Island family man finds inspiration outdoors with his kids
By RICHARD D. OXLEY
Bainbridge Island Review Staff Writer
October 15, 2012 · 8:34 AM
Islander Dylan Tomine has many loves. A writing career, fly fishing, his family.
In his recent book “Closer to the Ground” he puts them all together.
With his wife Stacey Lewars, the couple are raising their two children Skyla, 8, and Weston, 6, on the island.
Tomine enjoys Bainbridge for its access to the outdoors, and he wants his children to enjoy it too.
That notion was the start of “Closer to the Ground,” Tomine’s recently released book about the outdoors, family and more.
Tomine will appear at Eagle Harbor Book Co. at 7:30 p.m. Thursday,
Oct. 18 to launch the book’s tour.
“It’s a book about foraging, fishing, gardening, cooking and eating with our two small children,” Tomine said.
“On a larger scale it’s a book about gratitude,” he said.
As an enthusiast for the outdoors, Tomine understands a certain cynical attitude that can arise about the times we live in.
“This book is about being thankful for what we do have in a time of dwindling opportunities and natural resources,” he said. “A time when there is a lot wrong with the environment.”
Tomine, however, took the time to show his children what is great about the environment.
The book chronicles a year of teaching his children about everything from fishing to clam digging, foraging to cooking, and beyond.
“There is a focus on participating in these activities with children, which can be frustrating and aggravating at times, but it’s also really gratifying, and a learning process,” he said.
Tomine is the first to admit he isn’t an authority on everything he writes about in the book, and that he, too, was on a journey of learning about nature as much as his children were.
“I’m really far from being an expert on these activities. I’m not the go-to expert on foraging, or raising children,” he said. “But in a way it’s also about what I learned from the kids, more than what I taught them.”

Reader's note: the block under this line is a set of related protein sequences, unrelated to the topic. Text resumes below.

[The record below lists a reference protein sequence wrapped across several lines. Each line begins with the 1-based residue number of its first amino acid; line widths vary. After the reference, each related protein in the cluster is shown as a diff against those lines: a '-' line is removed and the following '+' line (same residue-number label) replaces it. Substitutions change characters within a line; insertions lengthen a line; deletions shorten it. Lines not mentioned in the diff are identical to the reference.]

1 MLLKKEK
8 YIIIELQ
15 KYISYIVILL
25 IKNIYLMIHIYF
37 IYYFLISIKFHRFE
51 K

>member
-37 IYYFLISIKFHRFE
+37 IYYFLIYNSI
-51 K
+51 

Tomine said that through his children’s eyes he could see how nature can come, well, naturally to a young person.
Adults, on the other hand, have muted many instincts that kids adopt to more easily, such as foraging for food.
In the end, whether adding to his book or learning about the outdoors, Tomine found that it was all, simply, valuable time with his family.
“It’s very recreational for us, and a family activity,” Tomine said. “And then you have something healthy to eat for dinner, and that’s kind of a bonus.”
While Tomine centers his story around his family experience, the book branches out into deeper territory than one might expect. His family is just the starting point.
“It evolved from there into what I think addresses some big concerns,” he said. “The context for me is talking about some of the environmental conservation issues that we face that have become more urgent for me as a parent.”
“You want the experiences you have to be as good for your children,” he added. “It touches on the natural history and cultural history in this place that we live, the Puget Sound.”
The appearance at Eagle Harbor Books will be the first of many events for the book. Tomine will tour for “Closer to the Ground” through Washington, Oregon, California, New Mexico and Utah. After a break, he will then head out east for another tour through New England.Contact Bainbridge Island Review Staff Writer Richard D. Oxley at firstname.lastname@example.org or (206) 842-6613.